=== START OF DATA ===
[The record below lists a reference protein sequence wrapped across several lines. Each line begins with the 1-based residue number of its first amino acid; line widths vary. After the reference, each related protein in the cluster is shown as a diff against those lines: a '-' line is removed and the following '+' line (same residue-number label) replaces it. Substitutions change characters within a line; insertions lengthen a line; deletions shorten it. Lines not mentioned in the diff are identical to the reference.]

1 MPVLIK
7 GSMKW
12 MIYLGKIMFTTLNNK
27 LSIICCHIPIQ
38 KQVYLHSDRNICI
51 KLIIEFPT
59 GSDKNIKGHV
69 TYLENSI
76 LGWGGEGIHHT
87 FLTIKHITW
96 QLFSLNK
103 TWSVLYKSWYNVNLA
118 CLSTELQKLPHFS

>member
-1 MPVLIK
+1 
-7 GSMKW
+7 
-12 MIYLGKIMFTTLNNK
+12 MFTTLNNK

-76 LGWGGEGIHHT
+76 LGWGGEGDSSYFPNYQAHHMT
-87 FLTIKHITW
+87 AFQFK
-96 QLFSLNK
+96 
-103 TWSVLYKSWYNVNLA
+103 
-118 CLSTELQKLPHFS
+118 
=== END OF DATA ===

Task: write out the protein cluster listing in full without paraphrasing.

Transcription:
[The record below lists a reference protein sequence wrapped across several lines. Each line begins with the 1-based residue number of its first amino acid; line widths vary. After the reference, each related protein in the cluster is shown as a diff against those lines: a '-' line is removed and the following '+' line (same residue-number label) replaces it. Substitutions change characters within a line; insertions lengthen a line; deletions shorten it. Lines not mentioned in the diff are identical to the reference.]

1 MPVLIK
7 GSMKW
12 MIYLGKIMFTTLNNK
27 LSIICCHIPIQ
38 KQVYLHSDRNICI
51 KLIIEFPT
59 GSDKNIKGHV
69 TYLENSI
76 LGWGGEGIHHT
87 FLTIKHITW
96 QLFSLNK
103 TWSVLYKSWYNVNLA
118 CLSTELQKLPHFS

>member
-1 MPVLIK
+1 
-7 GSMKW
+7 
-12 MIYLGKIMFTTLNNK
+12 MFTTLNNK

-76 LGWGGEGIHHT
+76 LGWGGEGDSSYFPNYQAHHMT
-87 FLTIKHITW
+87 AFQFK
-96 QLFSLNK
+96 
-103 TWSVLYKSWYNVNLA
+103 
-118 CLSTELQKLPHFS
+118 